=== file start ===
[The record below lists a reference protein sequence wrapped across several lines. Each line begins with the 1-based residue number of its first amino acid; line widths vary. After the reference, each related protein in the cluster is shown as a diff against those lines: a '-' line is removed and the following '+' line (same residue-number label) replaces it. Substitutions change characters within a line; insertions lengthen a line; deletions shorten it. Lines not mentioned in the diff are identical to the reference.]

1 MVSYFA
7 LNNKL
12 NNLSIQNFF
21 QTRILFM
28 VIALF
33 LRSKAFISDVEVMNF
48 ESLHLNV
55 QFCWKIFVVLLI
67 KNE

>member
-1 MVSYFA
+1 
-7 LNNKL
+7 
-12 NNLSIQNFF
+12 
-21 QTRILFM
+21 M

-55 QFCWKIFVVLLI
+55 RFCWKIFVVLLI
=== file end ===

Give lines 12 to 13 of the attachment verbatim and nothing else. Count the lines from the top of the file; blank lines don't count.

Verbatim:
-1 MVSYFA
+1 